The Sentinel-2 mission is a major part of the GMES (Global Monitoring for Environment and Security) program which has been set up by the European Union, on a joint initiative with the European Space Agency. MSI will provide optical images in 13 spectral bands, in the visible and also the near infra-red range, with a unique combination of 10 to 60 m resolution and 290 km wide swath [4] [5].

Similarly as for the GAIA payload [2], the Boostec SiC technology turned out to be very helpful to reach the required thermo-mechanical stability. Then, the MultiSpectral Instrument which has been designed by Astrium features “all-SiC” large TMA (Three Mirror Anastygmat) telescope. It includes the following SiC hardware [4]:

  • 3 aspheric mirrors (M1, M2 and M3),

  • SWIR and VNIR focal planes hardware,

  • A dichroic beam splitter holding structure,

  • A large main structure.

The main characteristics of the telescope are the followings:

  • Mass # 120 kg,

  • 1st eigen frequency # 65 Hz,

  • Operational stability: angular # 3 μrad, WFE 20 nm and defocus 3 μm.

Fig. 4.

Overview of the Sentinel-2 Multi Spectral Instrument (MSI)


Fig. 5.

M1 mirror blank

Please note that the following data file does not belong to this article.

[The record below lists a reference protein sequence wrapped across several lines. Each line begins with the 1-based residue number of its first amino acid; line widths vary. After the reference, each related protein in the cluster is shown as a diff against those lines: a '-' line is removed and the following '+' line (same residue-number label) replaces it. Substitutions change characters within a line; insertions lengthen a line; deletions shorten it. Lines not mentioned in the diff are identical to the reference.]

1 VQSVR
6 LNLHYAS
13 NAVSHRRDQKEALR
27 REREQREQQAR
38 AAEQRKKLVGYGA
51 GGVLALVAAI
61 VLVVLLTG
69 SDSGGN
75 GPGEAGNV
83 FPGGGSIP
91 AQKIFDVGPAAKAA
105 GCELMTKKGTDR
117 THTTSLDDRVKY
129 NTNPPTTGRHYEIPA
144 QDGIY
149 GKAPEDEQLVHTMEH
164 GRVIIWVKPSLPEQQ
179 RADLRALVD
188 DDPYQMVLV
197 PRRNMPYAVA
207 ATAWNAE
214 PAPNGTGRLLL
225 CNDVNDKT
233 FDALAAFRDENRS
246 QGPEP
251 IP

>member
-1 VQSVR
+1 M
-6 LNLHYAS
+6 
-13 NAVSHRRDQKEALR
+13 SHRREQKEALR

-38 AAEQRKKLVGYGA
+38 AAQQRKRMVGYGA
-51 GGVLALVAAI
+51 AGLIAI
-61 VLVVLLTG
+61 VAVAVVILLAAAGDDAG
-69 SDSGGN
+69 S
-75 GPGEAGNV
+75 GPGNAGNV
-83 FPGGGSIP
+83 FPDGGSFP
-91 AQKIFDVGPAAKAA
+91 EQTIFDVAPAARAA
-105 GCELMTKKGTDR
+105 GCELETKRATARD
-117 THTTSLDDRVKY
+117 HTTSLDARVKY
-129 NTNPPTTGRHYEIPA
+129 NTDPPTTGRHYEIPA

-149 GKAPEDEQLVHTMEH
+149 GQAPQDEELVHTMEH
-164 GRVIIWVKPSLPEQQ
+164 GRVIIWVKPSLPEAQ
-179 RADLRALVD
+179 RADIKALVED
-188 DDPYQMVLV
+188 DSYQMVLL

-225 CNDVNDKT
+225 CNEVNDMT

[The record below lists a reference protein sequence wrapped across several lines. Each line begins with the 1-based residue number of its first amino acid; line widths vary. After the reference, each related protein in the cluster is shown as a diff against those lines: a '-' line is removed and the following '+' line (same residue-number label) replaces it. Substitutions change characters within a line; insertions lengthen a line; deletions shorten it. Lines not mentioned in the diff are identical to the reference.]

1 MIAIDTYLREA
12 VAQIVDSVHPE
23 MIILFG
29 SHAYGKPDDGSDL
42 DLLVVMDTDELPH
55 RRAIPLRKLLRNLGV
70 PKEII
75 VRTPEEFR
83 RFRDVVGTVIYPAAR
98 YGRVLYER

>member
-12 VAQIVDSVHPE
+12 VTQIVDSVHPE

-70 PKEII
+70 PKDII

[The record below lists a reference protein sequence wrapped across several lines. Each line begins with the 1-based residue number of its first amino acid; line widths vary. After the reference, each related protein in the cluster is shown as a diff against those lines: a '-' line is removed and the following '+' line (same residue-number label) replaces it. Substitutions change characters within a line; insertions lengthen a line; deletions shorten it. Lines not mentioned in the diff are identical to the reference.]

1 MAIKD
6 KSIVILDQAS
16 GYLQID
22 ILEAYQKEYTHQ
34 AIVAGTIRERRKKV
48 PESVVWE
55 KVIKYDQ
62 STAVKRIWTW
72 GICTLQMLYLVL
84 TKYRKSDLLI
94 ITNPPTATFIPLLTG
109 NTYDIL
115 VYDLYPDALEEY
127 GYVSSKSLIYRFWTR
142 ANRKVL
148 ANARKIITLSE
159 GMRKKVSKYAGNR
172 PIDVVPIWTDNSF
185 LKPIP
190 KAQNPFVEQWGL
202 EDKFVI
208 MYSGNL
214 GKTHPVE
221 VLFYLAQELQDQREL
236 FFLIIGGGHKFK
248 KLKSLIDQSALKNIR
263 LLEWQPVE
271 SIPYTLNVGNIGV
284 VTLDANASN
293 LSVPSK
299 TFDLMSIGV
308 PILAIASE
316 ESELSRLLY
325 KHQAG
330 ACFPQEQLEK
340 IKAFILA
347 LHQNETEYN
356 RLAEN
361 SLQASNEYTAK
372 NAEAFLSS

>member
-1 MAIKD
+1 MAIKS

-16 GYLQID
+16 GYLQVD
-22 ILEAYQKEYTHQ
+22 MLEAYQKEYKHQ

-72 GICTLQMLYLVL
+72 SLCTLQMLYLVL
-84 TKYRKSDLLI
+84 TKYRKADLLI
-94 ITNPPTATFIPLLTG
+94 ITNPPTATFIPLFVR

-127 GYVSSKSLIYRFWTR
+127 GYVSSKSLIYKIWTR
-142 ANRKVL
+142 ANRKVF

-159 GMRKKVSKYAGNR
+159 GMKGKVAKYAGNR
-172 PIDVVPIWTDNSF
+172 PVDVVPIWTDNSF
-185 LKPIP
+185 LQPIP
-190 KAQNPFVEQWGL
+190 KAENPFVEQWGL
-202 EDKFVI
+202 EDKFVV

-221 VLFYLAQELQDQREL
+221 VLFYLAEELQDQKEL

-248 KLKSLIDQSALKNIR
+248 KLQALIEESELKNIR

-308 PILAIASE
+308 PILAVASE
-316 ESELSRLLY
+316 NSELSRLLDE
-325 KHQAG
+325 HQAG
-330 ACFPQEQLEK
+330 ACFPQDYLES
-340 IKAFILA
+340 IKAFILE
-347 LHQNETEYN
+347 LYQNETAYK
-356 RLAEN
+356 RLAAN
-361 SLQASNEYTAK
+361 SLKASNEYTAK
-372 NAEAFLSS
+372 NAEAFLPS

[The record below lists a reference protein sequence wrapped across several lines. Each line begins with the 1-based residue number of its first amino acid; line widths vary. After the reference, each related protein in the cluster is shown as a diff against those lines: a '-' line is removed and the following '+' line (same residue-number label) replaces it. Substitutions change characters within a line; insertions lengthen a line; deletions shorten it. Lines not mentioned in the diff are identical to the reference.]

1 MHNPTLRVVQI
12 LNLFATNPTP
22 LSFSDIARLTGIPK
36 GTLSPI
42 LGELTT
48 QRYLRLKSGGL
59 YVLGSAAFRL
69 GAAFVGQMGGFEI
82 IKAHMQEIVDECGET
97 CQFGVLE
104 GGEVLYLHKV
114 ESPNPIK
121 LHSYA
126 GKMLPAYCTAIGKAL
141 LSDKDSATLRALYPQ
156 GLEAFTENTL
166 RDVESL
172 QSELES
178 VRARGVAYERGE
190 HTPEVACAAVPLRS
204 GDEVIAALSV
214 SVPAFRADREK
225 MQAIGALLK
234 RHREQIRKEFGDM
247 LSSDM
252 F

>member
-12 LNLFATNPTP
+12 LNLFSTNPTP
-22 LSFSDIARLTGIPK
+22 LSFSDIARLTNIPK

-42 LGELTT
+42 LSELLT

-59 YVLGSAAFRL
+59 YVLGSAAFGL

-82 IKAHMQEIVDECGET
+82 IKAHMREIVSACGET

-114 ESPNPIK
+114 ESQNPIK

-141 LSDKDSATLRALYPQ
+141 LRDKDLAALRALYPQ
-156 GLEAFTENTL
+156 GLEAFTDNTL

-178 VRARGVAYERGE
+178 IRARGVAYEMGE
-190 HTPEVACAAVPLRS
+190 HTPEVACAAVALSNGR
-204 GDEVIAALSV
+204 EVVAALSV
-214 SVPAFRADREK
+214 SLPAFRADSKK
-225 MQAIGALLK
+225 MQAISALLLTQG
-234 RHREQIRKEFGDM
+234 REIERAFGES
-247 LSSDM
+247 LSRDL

Fig. 6.

M2 mirror blank



SiC parts of Sentinel-2 MSI


The mirrors


mirrors Characteristics

 ShapeMountingSize (mm)Weight (kg)
M1aspheric of-axis concavecentral fixture at back side442 x 1902.3
M2aspheric on-axis convexcentral fixture at back side147 x 1180.3
M3aspheric of-axis concaveglued bipods on outer edges556 x 2915.1

The entrance pupil is rectangular, equivalent to a Φ 150mm full pupil. The main characteristics of all 3 SiC mirrors are shown in Table II. The optical face of these mirror blanks have been ground by Boostec before and after CVD coating (i.e. before polishing), with a shape defect of few tens μm.

M1 and M2 are designed to be bolted directly on the main SiC structure. M3 is mounted on the same structure through glued bipods.

Fig. 7.

M3 mirror blank (back side)



The VNIR and SWIR focal planes hardware